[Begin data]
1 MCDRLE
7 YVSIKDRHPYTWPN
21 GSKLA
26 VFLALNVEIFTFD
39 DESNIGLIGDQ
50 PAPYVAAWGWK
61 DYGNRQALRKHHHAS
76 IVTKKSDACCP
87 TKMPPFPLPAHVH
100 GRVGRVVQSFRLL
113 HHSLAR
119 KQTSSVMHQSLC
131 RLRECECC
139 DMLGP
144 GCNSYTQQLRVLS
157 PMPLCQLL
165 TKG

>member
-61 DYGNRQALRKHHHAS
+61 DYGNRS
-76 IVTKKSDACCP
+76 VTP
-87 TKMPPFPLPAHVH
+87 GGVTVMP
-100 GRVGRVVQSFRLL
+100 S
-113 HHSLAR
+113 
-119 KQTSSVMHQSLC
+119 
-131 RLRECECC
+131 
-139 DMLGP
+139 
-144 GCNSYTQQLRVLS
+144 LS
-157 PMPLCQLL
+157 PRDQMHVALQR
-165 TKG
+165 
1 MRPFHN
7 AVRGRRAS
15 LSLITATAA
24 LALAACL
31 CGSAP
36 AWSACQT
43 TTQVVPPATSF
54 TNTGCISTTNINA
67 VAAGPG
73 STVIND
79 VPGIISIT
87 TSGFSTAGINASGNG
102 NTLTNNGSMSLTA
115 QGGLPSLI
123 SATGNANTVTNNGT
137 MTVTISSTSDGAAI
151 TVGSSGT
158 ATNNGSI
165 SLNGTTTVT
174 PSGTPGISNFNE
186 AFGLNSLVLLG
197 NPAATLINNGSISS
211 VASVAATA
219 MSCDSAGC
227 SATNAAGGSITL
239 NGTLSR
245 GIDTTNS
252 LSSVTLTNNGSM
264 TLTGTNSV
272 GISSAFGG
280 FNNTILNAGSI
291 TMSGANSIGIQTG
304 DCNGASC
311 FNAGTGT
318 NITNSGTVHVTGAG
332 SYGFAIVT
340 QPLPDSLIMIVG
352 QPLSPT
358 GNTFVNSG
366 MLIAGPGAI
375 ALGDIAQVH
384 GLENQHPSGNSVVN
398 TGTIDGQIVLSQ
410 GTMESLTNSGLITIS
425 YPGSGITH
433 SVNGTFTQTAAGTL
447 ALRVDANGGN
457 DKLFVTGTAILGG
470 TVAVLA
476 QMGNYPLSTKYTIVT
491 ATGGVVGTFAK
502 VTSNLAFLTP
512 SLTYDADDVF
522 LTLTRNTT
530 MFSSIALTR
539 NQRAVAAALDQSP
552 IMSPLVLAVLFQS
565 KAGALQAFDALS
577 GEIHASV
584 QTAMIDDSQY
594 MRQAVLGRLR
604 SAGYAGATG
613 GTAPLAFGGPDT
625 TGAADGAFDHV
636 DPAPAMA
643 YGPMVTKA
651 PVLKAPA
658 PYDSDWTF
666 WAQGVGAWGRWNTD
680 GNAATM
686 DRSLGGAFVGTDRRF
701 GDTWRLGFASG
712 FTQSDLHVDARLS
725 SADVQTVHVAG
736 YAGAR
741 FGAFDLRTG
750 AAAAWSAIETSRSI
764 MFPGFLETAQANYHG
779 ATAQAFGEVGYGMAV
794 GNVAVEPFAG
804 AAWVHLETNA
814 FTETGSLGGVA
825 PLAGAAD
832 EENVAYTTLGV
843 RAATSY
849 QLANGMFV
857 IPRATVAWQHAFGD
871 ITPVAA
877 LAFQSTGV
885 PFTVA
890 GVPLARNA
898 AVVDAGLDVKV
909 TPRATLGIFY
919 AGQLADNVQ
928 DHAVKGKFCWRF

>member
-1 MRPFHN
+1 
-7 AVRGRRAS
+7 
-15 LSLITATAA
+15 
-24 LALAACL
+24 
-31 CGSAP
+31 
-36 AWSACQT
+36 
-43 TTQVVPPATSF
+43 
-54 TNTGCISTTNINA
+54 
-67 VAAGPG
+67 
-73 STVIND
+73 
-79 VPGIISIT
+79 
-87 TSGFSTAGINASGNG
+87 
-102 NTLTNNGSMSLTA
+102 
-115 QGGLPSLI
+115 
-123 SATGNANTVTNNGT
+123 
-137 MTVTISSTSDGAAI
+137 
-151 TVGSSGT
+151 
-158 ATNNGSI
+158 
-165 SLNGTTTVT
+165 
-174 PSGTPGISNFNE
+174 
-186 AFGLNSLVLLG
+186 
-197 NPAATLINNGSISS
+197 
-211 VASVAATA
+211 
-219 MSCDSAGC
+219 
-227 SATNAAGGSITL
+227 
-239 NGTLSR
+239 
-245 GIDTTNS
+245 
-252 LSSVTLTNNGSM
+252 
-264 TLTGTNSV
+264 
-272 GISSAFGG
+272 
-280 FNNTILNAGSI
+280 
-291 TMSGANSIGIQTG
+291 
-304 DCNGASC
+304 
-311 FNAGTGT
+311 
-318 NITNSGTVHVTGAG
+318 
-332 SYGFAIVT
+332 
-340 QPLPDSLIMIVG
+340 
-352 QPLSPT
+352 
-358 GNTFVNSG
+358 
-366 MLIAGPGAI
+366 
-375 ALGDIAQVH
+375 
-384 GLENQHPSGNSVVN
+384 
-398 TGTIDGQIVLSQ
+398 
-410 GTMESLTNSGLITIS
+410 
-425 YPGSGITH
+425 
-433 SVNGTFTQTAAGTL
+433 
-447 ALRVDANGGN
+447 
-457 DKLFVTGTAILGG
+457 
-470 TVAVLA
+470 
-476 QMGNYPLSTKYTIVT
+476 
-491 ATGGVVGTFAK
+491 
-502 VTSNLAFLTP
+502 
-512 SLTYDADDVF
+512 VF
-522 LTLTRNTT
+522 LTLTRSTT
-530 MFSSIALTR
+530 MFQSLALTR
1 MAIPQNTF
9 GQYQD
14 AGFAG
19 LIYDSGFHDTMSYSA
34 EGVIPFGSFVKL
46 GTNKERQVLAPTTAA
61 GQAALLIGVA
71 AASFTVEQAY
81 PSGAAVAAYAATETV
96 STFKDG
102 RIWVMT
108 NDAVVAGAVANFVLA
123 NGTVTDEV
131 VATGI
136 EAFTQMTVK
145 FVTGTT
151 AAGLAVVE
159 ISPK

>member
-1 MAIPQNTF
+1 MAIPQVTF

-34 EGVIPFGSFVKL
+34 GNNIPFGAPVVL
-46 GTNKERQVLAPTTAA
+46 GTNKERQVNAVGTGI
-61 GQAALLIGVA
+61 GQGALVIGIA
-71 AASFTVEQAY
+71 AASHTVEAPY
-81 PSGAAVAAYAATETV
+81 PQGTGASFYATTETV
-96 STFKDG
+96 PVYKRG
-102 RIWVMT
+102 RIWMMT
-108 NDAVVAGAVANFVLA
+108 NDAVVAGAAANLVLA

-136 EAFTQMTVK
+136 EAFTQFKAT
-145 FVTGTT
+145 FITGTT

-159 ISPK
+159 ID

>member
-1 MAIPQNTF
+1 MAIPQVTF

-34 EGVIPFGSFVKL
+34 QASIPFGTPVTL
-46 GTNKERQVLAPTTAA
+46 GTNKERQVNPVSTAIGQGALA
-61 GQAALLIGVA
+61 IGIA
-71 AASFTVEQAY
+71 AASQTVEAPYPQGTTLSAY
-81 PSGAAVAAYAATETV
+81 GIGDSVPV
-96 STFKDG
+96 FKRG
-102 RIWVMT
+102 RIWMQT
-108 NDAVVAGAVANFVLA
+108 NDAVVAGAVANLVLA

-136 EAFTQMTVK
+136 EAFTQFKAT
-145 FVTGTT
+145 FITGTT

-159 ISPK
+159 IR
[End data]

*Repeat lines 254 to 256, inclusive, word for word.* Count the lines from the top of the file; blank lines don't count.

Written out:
71 AASFTVEQAY
81 PSGAAVAAYAATETV
96 STFKDG